Future projections using regional climate models (RCMs) are driven with boundary conditions (BCs) typically derived from global climate models. Understanding the impact of the various BCs on regional climate projections is critical for characterizing their robustness and uncertainties. In this study, the International Center for Theoretical Physics Regional Climate Model Version 4 (RegCM4) is used to investigate the impact of different aspects of boundary conditions, including lateral BCs and sea surface temperature (SST), on projected future changes of regional climate in West Africa, and BCs from the coupled European Community-Hamburg Atmospheric Model 5/Max Planck Institute Ocean Model are used as an example. Historical, future, and several sensitivity experiments are conducted with various combinations of BCs and CO2 concentration, and differences among the experiments are compared to identify the most important drivers for RCMs. When driven by changes in all factors, the RegCM4-produced future climate changes include significantly drier conditions in Sahel and wetter conditions along the Guinean coast. Changes in CO2 concentration within the RCM domain alone or changes in wind vectors at the domain boundaries alone have minor impact on projected future climate changes. Changes in the atmospheric humidity alone at the domain boundaries lead to a wetter Sahel due to the northward migration of rain belts during summer. This impact, although significant, is offset and dominated by changes of other BC factors (primarily temperature) that cause a drying signal. Future changes of atmospheric temperature at the domain boundaries combined with SST changes over oceans are sufficient to cause a future climate that closely resembles the projection that accounts for all factors combined. Therefore, climate variability and changes simulated by RCMs depend primarily on the variability and change of temperature aspects of the RCM BCs. Moreover, it is found that the response of the RCM climate to different climate change factors is roughly linear in that the projected changes driven by combined factors are close to the sum of projected changes due to each individual factor alone at least for long-term averages. Findings from this study are important for understanding the source(s) of uncertainties in regional climate projections and for designing innovative approaches to climate downscaling and impact assessment.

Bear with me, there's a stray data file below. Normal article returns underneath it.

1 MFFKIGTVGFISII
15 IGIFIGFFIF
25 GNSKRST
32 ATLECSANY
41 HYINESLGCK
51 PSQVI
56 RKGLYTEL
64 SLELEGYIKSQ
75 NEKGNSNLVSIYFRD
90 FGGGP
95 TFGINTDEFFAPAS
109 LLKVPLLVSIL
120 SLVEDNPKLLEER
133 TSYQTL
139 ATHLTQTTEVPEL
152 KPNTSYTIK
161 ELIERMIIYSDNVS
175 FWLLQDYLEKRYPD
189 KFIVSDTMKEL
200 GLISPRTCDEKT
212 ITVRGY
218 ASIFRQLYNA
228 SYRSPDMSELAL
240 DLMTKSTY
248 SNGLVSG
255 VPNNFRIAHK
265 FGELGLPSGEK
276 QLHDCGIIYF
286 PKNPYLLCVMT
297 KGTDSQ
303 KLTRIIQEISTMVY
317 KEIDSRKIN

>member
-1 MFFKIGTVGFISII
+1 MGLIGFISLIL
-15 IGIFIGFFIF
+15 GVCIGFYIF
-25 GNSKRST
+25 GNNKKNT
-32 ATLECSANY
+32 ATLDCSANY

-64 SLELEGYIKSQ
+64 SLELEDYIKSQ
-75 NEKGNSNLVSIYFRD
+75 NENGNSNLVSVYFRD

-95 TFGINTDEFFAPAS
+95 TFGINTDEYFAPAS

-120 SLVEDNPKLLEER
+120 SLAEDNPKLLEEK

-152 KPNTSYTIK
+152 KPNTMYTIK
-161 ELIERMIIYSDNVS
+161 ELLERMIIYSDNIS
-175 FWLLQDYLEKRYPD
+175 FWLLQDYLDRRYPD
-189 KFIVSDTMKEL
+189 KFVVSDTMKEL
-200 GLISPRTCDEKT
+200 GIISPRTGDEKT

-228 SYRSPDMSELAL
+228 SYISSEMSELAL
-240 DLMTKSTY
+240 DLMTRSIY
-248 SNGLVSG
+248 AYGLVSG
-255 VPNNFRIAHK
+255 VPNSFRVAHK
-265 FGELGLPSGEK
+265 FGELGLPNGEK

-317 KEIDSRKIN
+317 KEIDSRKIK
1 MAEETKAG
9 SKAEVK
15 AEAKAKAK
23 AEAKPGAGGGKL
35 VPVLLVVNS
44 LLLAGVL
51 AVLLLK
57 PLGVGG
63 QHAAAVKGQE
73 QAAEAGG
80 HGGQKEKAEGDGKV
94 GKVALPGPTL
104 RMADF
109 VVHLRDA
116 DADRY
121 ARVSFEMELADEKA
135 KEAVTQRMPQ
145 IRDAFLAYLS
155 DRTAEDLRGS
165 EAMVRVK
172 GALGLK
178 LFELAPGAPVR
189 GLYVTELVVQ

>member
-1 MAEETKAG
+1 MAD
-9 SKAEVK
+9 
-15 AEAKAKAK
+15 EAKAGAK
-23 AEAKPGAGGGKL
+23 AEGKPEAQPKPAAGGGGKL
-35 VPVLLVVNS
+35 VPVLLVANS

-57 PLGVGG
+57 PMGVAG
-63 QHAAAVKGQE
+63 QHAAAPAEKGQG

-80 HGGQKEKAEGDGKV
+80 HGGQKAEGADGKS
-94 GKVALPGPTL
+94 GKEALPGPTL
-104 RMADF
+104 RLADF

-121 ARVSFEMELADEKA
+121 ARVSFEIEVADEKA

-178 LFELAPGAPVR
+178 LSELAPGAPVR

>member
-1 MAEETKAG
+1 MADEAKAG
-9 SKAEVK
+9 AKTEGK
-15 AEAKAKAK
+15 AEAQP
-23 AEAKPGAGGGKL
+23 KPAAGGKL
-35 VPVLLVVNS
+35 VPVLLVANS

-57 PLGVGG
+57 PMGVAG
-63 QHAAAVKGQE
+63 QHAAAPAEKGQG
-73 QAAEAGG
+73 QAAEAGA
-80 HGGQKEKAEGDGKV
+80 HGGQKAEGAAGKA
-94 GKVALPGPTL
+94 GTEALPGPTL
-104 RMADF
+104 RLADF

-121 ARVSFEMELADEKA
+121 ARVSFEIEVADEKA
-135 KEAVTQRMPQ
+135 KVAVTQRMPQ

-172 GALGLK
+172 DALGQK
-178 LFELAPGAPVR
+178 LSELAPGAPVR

Bibliographical noteFunding Information:
This study was supported by funding from the National Science Foundation (AGS-1063986). Computational support was made available through the NCAR Yellowstone project (UCNN0001). J.H. Kim and Y. Kim were supported by the Korea Meteorological Administration R&D Program under the grant KMIPA 2015-6180. Also, all data used in this paper are available upon request through e-mail (firstname.lastname@example.org).
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All Science Journal Classification (ASJC) codes
- Aquatic Science
- Water Science and Technology
- Soil Science
- Geochemistry and Petrology
- Earth-Surface Processes
- Atmospheric Science
- Space and Planetary Science
- Earth and Planetary Sciences (miscellaneous)